I know that my hon. Friend is a working mother as well as someone who is committed to improving social mobility. She is also an effective champion for the excellent schools in her constituency of Sevenoaks. She is right: we all need to do more to ensure that children can be in appropriate environments, learning, growing and developing. My right hon. Friend the Education Secretary is utterly committed to that. One or two people in the trade union movement have perhaps not been as constructive as they might be, but I hope that they heed the wise words of my hon. Friend and Lucy Powell.
It is clear that, while sharing the same objective, the nations of the United Kingdom have taken differing approaches to dealing with the pandemic. To enable restart and recovery, the devolved national Administrations may require additional powers under the devolution settlement, particularly with regard to the economy. If the Scottish Parliament seeks such powers, will the UK facilitate that, or will it restrict its ability to act?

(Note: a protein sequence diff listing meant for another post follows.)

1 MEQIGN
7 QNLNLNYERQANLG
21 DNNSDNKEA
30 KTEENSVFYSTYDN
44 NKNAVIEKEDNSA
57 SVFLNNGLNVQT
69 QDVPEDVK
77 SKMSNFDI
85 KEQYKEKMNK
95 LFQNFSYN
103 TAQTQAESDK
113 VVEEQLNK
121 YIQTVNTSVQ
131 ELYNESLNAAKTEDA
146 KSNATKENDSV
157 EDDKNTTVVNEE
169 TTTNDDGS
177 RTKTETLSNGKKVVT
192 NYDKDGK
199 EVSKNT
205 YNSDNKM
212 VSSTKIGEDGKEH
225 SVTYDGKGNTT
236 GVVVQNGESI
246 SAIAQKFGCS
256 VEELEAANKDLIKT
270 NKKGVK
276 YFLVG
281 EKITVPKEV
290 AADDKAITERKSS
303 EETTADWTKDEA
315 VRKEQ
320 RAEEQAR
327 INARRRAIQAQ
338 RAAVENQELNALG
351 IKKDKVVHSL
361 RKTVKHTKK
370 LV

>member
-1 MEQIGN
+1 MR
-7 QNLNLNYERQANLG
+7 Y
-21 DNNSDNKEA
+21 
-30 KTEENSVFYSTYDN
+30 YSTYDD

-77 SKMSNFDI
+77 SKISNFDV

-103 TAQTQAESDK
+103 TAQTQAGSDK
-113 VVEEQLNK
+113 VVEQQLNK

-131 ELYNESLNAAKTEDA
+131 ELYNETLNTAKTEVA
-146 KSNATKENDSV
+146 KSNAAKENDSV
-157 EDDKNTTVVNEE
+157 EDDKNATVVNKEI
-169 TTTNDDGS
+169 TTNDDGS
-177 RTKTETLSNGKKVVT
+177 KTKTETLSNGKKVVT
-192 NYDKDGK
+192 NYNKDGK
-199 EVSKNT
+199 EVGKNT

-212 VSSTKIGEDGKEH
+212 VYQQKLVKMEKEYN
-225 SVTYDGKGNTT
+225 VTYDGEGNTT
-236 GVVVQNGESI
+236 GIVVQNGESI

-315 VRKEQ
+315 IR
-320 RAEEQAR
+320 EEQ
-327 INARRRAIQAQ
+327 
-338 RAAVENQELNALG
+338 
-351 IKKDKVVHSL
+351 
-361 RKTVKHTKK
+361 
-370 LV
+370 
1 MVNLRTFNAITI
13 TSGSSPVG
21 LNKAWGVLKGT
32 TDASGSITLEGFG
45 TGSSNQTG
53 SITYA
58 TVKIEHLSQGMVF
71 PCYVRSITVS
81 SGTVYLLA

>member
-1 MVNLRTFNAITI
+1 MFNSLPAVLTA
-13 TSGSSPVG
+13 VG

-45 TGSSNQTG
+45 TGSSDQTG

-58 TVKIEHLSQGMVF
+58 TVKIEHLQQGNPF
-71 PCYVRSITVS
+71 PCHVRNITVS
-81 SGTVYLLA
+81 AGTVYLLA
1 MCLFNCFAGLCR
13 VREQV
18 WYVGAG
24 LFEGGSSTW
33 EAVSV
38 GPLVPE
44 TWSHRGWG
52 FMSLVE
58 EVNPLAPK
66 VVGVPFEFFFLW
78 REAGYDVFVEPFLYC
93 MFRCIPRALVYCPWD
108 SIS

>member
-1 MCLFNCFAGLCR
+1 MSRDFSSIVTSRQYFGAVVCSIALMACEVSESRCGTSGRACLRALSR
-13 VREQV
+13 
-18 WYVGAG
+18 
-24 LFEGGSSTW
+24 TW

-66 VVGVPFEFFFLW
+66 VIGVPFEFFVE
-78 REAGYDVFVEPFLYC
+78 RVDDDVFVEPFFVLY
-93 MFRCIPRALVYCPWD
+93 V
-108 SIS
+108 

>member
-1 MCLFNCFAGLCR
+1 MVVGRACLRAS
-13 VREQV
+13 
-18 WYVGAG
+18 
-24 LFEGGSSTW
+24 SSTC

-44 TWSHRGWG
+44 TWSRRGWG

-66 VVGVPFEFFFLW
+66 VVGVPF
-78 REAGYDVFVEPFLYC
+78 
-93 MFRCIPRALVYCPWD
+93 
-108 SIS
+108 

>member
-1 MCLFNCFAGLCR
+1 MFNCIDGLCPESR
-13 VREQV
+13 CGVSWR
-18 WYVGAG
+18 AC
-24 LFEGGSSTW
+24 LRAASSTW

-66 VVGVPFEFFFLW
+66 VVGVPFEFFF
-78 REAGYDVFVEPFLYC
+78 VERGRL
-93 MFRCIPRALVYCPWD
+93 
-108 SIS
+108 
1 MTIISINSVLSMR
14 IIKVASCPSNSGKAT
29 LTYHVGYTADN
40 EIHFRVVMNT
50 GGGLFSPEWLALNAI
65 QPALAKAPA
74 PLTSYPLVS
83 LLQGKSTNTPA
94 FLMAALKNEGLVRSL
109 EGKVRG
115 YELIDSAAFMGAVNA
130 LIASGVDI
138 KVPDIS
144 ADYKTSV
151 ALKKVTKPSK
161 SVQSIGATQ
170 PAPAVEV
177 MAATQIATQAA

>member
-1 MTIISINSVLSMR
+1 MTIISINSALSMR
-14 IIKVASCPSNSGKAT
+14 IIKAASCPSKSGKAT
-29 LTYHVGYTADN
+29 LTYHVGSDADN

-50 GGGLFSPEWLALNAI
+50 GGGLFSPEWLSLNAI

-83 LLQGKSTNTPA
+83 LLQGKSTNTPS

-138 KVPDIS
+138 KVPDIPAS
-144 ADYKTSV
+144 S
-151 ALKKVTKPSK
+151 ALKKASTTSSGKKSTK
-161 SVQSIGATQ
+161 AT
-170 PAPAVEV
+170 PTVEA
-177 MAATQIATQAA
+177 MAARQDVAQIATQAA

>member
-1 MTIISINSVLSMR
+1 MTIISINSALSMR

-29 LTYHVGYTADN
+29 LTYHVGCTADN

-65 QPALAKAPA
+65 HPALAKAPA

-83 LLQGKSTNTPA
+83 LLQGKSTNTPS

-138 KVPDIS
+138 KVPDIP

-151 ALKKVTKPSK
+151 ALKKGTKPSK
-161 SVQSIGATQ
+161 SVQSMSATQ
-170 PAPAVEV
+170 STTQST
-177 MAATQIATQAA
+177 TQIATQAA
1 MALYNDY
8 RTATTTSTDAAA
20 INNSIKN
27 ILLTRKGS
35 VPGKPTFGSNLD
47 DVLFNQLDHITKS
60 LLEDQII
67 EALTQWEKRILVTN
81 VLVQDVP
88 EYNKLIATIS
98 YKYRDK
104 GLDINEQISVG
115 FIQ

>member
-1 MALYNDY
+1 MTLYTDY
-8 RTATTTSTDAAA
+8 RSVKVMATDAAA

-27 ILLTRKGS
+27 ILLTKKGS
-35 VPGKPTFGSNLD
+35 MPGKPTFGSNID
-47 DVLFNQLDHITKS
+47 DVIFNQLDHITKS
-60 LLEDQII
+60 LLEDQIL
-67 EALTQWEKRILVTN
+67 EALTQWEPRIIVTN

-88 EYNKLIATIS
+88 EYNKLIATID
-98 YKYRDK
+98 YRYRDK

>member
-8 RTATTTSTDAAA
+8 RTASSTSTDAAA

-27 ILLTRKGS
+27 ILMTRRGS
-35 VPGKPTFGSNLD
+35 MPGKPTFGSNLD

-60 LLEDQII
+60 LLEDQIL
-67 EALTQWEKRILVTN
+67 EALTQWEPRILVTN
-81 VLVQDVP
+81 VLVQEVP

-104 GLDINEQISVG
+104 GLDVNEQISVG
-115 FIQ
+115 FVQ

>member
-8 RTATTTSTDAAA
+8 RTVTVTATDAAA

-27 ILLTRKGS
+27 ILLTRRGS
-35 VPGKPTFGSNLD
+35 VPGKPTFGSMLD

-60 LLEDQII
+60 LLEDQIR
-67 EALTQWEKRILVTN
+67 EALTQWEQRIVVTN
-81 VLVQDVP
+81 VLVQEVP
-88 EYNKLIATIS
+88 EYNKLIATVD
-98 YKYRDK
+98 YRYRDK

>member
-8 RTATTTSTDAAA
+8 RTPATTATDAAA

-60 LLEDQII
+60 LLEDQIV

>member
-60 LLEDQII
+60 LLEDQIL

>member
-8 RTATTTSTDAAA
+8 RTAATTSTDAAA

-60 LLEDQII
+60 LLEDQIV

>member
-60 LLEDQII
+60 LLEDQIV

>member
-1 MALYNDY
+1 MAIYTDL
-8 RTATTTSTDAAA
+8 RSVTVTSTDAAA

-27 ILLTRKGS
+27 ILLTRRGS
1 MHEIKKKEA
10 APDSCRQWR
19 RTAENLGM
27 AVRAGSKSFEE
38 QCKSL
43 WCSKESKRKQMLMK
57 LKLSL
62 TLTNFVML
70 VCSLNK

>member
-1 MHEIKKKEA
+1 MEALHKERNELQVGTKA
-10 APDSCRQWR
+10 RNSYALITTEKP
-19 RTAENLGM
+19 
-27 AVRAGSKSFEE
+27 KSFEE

I am grateful to the hon. Gentleman for his question and to Ministers and officials in the Scottish Government for their work in helping us to co-ordinate a response to the coronavirus. The hon. Gentleman is right that because of different situations, geographies and considerations, at different times the devolved Administrations have fine-tuned or tailored their policies as appropriate. However, when it comes to the economy, one thing is clear: the strength of the United Kingdom, the strength of the UK Exchequer and the strength of Her Majesty’s Treasury has underpinned the economic resilience of the whole United Kingdom. We know that if Scotland were independent, as the hon. Gentleman fervently and honestly believes that it should be, Scotland would have the largest budget deficit of any country in Europe. It is only in the interests of the Scottish people to maintain our Union, and that is why we need to maintain the power of the Treasury to support Scottish, Welsh, Northern Irish and English citizens.